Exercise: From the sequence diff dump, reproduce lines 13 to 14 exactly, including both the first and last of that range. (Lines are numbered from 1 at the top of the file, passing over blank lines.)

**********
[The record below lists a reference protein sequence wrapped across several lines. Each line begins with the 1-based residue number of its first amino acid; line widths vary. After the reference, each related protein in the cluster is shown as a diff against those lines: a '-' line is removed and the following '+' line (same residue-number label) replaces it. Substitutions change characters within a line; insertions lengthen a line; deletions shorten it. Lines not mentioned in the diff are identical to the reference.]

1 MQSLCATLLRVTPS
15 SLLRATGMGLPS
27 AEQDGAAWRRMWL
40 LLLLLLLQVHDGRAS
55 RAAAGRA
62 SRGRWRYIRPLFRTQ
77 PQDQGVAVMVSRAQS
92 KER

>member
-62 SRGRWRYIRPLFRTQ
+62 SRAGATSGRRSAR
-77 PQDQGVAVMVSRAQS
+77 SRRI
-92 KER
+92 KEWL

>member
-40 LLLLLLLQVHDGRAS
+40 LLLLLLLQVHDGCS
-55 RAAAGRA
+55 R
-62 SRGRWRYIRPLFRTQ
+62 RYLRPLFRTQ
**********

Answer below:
-77 PQDQGVAVMVSRAQS
+77 SRRI